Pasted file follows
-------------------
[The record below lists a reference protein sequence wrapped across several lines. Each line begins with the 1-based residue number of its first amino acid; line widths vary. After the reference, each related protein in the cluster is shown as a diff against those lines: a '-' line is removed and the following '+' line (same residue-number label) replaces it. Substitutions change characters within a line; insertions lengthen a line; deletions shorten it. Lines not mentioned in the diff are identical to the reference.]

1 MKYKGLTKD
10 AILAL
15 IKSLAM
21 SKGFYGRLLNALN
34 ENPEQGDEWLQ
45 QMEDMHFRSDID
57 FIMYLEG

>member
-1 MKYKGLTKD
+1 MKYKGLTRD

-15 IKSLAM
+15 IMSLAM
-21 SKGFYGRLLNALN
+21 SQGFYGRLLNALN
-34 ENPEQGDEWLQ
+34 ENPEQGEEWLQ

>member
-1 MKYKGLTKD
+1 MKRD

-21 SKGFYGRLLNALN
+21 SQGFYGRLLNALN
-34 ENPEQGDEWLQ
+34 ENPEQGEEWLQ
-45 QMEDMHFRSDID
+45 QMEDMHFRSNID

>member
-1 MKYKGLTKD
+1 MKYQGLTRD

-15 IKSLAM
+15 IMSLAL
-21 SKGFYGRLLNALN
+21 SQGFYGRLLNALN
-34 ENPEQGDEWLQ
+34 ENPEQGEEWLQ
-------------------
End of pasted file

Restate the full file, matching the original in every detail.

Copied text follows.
[The record below lists a reference protein sequence wrapped across several lines. Each line begins with the 1-based residue number of its first amino acid; line widths vary. After the reference, each related protein in the cluster is shown as a diff against those lines: a '-' line is removed and the following '+' line (same residue-number label) replaces it. Substitutions change characters within a line; insertions lengthen a line; deletions shorten it. Lines not mentioned in the diff are identical to the reference.]

1 MKYKGLTKD
10 AILAL
15 IKSLAM
21 SKGFYGRLLNALN
34 ENPEQGDEWLQ
45 QMEDMHFRSDID
57 FIMYLEG

>member
-1 MKYKGLTKD
+1 MKYKGLTRD

-15 IKSLAM
+15 IMSLAM
-21 SKGFYGRLLNALN
+21 SQGFYGRLLNALN
-34 ENPEQGDEWLQ
+34 ENPEQGEEWLQ

>member
-1 MKYKGLTKD
+1 MKRD

-21 SKGFYGRLLNALN
+21 SQGFYGRLLNALN
-34 ENPEQGDEWLQ
+34 ENPEQGEEWLQ
-45 QMEDMHFRSDID
+45 QMEDMHFRSNID

>member
-1 MKYKGLTKD
+1 MKYQGLTRD

-15 IKSLAM
+15 IMSLAL
-21 SKGFYGRLLNALN
+21 SQGFYGRLLNALN
-34 ENPEQGDEWLQ
+34 ENPEQGEEWLQ